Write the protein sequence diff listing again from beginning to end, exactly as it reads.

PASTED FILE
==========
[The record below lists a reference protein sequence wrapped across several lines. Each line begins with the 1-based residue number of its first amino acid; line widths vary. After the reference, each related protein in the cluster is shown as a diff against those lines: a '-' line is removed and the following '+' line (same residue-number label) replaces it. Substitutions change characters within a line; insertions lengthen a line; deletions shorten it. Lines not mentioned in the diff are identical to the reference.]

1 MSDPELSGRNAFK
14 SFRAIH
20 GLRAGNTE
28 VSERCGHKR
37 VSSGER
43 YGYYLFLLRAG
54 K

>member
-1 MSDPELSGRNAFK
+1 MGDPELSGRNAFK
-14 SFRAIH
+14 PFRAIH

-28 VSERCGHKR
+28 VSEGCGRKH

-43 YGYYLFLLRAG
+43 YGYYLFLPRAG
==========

[The record below lists a reference protein sequence wrapped across several lines. Each line begins with the 1-based residue number of its first amino acid; line widths vary. After the reference, each related protein in the cluster is shown as a diff against those lines: a '-' line is removed and the following '+' line (same residue-number label) replaces it. Substitutions change characters within a line; insertions lengthen a line; deletions shorten it. Lines not mentioned in the diff are identical to the reference.]

1 MSDPELSGRNAFK
14 SFRAIH
20 GLRAGNTE
28 VSERCGHKR
37 VSSGER
43 YGYYLFLLRAG
54 K

>member
-1 MSDPELSGRNAFK
+1 MGDPELSGRNAFK
-14 SFRAIH
+14 PFRAIH

-28 VSERCGHKR
+28 VSEGCGRKH

-43 YGYYLFLLRAG
+43 YGYYLFLPRAG